A throbbing, reddened toe. It happens if you don't attend to ingrown toenails (Onychocryptosis), a common foot ailment plaguing 18 percent of Americans 21 and older, says the Institute for Preventive Foot Health. At Hosey Foot & Ankle Centers in Sterling Heights, Clinton Township, and Mount Clemens, MI, your podiatrist will examine your foot and show you how to avoid and treat Onychocryptosis. Dr. Thomas Hosey, Dr. Ryan Murphy, and Dr. Kristen Patterson see the condition often, and they'll be happy to help.
What are ingrown toenails?
Usually, ingrown toenails occur at the corners of the big toes when the nail intrudes on the skin, becomes inflamed and gets very sore. While this problem may run in families because of inherited foot anatomy, elements of lifestyle frequently precipitate ingrown toenails. Plus, when ignored, these bothersome nails may become infected, a serious issue for diabetics and other people with suppressed immune systems or compromised peripheral circulation.
Precipitating factors include:
- Tight, narrow, high-heeled footwear
- Fungal toenail infection (Onychomycosis)
- Socks which crowd or place pressure on the toes
- Poor foot hygiene
- Injury to the foot
- Some foot deformities, including bunions
- Cutting the toenail at an angle, rather than straight across, allowing the nail to penetrate the skin at the side of the toe
Treating an ingrown toenail
Many people try soaking their sore toes in warm water to alleviate the discomfort of ingrown toenails. Over-the-counter analgesics help, too, as does wearing more sensible shoes with plenty of room in the toe boxes.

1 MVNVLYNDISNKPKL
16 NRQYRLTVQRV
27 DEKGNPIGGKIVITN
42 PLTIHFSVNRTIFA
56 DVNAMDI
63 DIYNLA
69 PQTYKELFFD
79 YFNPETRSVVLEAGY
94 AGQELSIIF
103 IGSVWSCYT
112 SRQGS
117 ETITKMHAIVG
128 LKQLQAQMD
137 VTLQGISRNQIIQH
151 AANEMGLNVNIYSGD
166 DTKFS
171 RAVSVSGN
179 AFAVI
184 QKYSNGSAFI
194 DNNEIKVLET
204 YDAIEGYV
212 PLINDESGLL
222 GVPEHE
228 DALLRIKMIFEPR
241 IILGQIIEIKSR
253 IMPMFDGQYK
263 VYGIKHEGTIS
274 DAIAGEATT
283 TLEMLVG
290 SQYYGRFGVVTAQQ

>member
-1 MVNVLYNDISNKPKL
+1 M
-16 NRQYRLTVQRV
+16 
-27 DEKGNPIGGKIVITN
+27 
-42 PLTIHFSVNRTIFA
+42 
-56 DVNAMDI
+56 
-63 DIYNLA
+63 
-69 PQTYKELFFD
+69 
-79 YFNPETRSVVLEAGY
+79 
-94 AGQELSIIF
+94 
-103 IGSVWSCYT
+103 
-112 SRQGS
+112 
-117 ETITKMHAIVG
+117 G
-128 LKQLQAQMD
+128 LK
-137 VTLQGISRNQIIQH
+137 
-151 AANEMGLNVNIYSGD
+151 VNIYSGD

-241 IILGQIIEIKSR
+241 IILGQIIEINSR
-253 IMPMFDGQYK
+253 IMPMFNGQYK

However, your Sterling Heights, Clinton Township, and Mount Clemens podiatrists agree that persistent Onychocryptosis requires an in-office visit. Your doctor will look at your toe and employ the following interventions to correct the condition and help you feel better:
- Trimming the toenail straight across
- Prescribing an oral antibiotic if an infection is apparent
- Removing a lateral portion of the nail via in-office surgery (partial nail avulsion) as needed
Your podiatrist also may advise better foot hygiene, changing socks daily and wearing shoes which do not rub on the nails. While some people continue to struggle with ingrown toenails, many find excellent symptom relief by using common sense foot care strategies and seeing their podiatrist on a routine basis.
How can we help?
At Hosey Foot & Ankle Centers, your podiatric health is our priority. Whatever your question or concern, we want to know about it, and we can help. If you have symptoms of an ingrown toenail, please make an appointment at one of our three locations so you can keep moving and feel great. In Clinton Township, phone (586) 263-4411. In Mount Clemens, phone (586) 468-5445, and for Sterling Heights, call (586) 275-3000.